JIC hired my company to write their manuals and provide advertising and public relations services. (I got my promotional and writing skills in the music business when I worked as an artist’s manager for Bill Graham’s Fillmore Management.) My business partner was artist Gary Romig, my partner, who was known for his watercolors of birds (


The poster for Jerome Instrument Corporation was created by my advertising agency and illustrated by Pam Fullerton ( The Einstein quote fit John McNerney’s philosophy throughout his life.

Jamie Moffett, a renegade computer engineer, put together wiring harnesses and internal software. Jewelers and artists were hired for assembly work. “Engineers who visited JIC and looked inside the instrument were always amazed at the meticulousness of the work,” John said. “Many commented it looked like a piece of art.”

Hiring an all-Jerome crew did have an unexpected downside. “I soon found that I was hiring not just their skills but their idiosyncrasies, many of which I couldn’t even have imagined existed,” John said. “Nothing was secret; everyone hung out their eccentricities like so much laundry on a line. After work I’d meet my employees and their friends in one of the town’s two bars. A few hours later, I’d be at a meeting to figure out how to raise money for fire safety equipment. To live and work in Jerome was to experience togetherness on a scale you’ve never even dreamed of.”

In 1989 John sold his company to Arizona Instrument Corporation in Phoenix. They continue to sell the mercury analyzer:

New Life for the McNerneys

After selling JIC, John pursued his dream of building a sailboat to use on the bays near Seattle, Washington and Baja, California. I wish I had a photo of that beautiful hand-made boat. My husband and I sailed on it when we went ‘boat camping’ with John and Iris on some of the islands near La Paz. That’s where I learned the term, ‘ fishing with pesetas. ‘ John would approach a fishermen camped out on one of the shores and ask to buy one of the fish they caught for our dinner.

In the nineties, John built a new home in Todos Santos, now a somewhat quirky tourist and art haven, not unlike Jerome. Many of the old timers that still live in Jerome knew of the beaches there as surfer heaven. We knew them for their emptiness and for the whales that would come up close to shore and say hello if we stood on the beach long enough. It was as though we had summoned them.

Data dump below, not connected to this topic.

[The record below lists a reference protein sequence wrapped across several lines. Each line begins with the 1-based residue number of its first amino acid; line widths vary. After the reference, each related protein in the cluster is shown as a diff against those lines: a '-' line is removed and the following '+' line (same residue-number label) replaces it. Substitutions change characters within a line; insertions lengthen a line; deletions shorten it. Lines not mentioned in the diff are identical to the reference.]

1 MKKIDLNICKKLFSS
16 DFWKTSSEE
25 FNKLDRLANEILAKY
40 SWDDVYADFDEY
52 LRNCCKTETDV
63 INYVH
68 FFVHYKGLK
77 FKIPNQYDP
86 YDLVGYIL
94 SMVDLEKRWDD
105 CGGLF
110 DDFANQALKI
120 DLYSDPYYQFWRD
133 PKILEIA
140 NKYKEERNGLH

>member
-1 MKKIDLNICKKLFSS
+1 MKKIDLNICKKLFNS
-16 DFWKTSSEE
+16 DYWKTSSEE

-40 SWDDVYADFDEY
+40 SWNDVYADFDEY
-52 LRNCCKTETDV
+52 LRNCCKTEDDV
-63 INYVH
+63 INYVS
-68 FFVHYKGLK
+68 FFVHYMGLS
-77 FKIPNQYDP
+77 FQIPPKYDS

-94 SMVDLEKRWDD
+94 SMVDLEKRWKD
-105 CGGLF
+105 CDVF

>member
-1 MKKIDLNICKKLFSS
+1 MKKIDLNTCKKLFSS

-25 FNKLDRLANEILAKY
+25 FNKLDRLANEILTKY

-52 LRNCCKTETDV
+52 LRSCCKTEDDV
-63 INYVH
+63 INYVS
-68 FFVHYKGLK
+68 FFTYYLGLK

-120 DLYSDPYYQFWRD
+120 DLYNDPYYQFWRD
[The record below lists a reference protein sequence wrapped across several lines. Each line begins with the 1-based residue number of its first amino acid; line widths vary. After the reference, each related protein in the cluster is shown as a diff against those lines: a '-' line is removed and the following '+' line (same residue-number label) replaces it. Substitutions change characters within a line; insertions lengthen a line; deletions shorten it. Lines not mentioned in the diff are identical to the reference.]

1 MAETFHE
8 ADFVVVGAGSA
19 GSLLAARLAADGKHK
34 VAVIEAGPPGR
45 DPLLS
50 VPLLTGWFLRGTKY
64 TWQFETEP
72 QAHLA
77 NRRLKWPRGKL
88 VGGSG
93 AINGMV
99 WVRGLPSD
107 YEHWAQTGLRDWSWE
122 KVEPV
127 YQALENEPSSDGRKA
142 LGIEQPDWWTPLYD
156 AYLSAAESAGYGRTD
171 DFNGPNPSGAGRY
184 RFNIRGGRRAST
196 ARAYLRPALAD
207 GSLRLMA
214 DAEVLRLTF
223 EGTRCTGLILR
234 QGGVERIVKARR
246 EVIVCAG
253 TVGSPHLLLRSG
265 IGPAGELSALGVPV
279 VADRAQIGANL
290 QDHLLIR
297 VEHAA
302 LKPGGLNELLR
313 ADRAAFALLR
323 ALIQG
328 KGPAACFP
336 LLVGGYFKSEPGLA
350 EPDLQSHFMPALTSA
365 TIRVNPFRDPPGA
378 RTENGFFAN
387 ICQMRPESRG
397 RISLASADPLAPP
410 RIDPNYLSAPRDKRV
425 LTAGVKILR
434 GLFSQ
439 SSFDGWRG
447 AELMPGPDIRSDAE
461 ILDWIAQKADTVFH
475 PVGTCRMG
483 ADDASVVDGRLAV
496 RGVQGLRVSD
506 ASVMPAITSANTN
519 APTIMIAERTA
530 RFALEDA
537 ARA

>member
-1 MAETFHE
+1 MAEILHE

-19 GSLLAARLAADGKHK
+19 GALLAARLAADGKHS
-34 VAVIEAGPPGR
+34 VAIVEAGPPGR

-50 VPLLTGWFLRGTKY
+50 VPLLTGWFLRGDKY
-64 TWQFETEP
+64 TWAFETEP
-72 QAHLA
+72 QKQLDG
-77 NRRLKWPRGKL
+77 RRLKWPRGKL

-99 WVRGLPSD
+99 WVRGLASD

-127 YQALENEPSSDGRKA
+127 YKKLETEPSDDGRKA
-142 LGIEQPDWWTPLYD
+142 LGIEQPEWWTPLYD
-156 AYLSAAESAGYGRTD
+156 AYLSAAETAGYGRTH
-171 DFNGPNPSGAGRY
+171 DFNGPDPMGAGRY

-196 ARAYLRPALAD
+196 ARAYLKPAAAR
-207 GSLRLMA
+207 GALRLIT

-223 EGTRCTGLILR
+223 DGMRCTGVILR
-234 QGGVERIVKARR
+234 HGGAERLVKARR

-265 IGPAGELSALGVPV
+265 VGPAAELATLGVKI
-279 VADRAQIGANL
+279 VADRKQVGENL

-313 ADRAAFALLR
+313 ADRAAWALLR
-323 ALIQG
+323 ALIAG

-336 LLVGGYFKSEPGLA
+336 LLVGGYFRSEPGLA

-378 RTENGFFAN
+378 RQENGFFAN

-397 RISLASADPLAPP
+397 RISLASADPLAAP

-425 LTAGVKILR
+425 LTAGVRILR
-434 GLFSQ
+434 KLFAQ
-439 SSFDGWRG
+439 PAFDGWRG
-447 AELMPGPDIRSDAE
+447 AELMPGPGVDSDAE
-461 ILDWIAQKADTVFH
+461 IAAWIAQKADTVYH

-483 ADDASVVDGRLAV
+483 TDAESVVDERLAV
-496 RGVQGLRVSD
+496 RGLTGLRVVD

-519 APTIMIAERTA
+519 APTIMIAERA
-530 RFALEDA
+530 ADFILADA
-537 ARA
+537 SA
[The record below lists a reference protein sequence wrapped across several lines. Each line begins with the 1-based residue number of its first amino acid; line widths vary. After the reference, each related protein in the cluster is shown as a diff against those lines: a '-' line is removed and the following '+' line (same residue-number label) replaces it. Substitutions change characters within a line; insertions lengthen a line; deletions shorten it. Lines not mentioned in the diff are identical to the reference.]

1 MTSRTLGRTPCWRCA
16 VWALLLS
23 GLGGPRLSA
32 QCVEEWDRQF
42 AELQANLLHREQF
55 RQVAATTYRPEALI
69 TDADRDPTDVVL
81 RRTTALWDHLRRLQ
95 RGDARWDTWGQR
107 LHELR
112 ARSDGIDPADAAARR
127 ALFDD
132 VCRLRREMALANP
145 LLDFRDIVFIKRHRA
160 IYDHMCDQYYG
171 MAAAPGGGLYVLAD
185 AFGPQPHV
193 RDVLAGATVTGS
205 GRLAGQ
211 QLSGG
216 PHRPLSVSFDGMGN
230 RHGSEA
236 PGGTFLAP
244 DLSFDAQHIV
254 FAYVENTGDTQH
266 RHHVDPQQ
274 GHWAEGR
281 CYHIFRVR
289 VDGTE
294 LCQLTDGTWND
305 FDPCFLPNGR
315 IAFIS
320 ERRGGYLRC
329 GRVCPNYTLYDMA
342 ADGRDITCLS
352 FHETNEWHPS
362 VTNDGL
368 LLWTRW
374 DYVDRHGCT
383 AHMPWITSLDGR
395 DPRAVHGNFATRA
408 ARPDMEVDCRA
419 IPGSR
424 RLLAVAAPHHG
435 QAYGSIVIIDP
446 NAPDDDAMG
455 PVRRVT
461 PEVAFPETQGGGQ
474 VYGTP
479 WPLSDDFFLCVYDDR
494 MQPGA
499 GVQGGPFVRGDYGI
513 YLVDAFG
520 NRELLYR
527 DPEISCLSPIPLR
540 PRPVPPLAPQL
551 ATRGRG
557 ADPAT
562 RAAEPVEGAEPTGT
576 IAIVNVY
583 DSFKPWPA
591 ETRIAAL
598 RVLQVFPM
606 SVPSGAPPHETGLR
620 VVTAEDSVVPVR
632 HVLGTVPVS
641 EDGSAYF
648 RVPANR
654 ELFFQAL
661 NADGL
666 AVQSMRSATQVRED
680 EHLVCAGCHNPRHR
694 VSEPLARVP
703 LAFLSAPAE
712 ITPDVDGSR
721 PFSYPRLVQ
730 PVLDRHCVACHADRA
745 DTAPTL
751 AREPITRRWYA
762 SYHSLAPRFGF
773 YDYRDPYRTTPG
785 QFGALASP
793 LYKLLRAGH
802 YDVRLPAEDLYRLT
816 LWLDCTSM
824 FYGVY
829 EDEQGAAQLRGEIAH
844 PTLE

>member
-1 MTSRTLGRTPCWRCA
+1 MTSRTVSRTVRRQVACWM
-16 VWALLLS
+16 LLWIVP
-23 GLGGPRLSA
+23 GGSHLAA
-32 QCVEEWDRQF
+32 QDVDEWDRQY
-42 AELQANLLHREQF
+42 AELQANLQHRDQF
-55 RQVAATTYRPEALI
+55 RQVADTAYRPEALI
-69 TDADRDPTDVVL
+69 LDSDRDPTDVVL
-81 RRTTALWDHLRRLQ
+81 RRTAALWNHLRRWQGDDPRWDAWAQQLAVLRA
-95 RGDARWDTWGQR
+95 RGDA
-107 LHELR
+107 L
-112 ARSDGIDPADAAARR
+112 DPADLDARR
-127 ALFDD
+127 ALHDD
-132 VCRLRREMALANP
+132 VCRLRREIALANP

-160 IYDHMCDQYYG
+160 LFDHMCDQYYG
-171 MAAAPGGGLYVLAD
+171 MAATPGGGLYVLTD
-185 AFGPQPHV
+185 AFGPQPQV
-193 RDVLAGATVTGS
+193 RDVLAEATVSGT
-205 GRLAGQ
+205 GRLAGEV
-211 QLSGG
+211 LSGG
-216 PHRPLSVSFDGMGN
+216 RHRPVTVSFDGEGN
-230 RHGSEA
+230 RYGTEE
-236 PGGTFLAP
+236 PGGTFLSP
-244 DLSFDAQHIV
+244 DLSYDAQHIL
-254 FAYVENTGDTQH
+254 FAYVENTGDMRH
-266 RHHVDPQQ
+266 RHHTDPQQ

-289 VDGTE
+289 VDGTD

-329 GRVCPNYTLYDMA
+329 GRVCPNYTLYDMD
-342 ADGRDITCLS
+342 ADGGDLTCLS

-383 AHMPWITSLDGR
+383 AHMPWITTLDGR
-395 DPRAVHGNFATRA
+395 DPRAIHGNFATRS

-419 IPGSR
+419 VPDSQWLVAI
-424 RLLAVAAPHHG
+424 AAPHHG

McNerney the Activist Against Gold Mining

While living in Todos Santos, John and Iris became activists against two major threats to the well-being of Todos Santos. One was a gold mine that would have been built close to the location of the water sources for the town and in a biosphere reserve. “The proposed mine near Todos Santos was a preposterous idea: the mine would have needed to move a million pounds of rock to get a pound of gold,” said John. The ‘rallying’ slogan was Agua Vale Mas Que Oro!” (Water is Worth more than Gold!).” Carlos Mendoza Davis, the governor of Baja Sur, who was elected in October 2015, put the final governmental kabash on the mine. He agreed with protesters that it threatened to suck up water reserves and potentially pollute the aquifer with processing chemicals and mining wastes.

The other was an ambitious building development that proposes to double to size of Todos Santos. The audacious plan began with the bulldozing of thousands of mangroves flanking the beautiful crescent shaped beach at Punta Lobos and flattening the sloping dunes. Developers built a 1000-foot long, low concrete sea wall and buttressed it with large rocks on the ocean side. Not twenty-five feet from the sea wall, they began constructing the hotel and a few homes.

The beach all but disappeared. In less than a day, hundreds of years of nature’s work was destroyed by a construction boondoggle, and with it, the livelihood that had sustained many generations of fishermen and their families. The damage is irreversible. The fishermen refer to the developers as ‘tres cucarachas’ (three cockroaches).


The old beach at Punta Lobos, Todos Santos, Baja CA

sea wall:rocksP9129082

No more beach. Walls and rock. The proposed development at Punta Lobos.






Last October, a strong storm surge—not unusual there— washed away the beach right up to the large rocks and wall. “The sea wall is like the Footprint of Godzilla—blocking the drainage from a large watershed to the east and interrupting the natural ebb and flow of the sea,” said John McNerney. “Thirty foot waves from new storms will wash away the sea wall and surge right into the new hotel. Hotel owners will need to supply life preservers in the guest rooms.”

That was John: he had an uncanny ability to capsulize the absurdity of the developers in a pithy, funny statement. 


Adios, amigo. I like to think you are floating somewhere up there among the giants in the Milky Way and have found some landing for your great soul among the stars. Muchos besos. Que te vaya bien.

(If you like this story,you may want to read about the Jerome that John helped rebuild: Home Sweet Jerome: